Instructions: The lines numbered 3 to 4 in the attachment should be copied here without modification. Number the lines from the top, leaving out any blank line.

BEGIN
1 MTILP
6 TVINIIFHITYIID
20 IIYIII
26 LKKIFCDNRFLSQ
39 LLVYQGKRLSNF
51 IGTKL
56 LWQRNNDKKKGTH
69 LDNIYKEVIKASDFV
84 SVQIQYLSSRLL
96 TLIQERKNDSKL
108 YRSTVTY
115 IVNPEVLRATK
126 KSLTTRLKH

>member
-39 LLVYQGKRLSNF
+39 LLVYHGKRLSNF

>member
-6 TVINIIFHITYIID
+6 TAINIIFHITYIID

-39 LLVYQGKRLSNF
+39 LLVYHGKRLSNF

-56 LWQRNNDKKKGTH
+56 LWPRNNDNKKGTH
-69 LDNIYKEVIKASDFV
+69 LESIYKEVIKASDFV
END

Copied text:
20 IIYIII
26 LKKIFCDNRFLSQ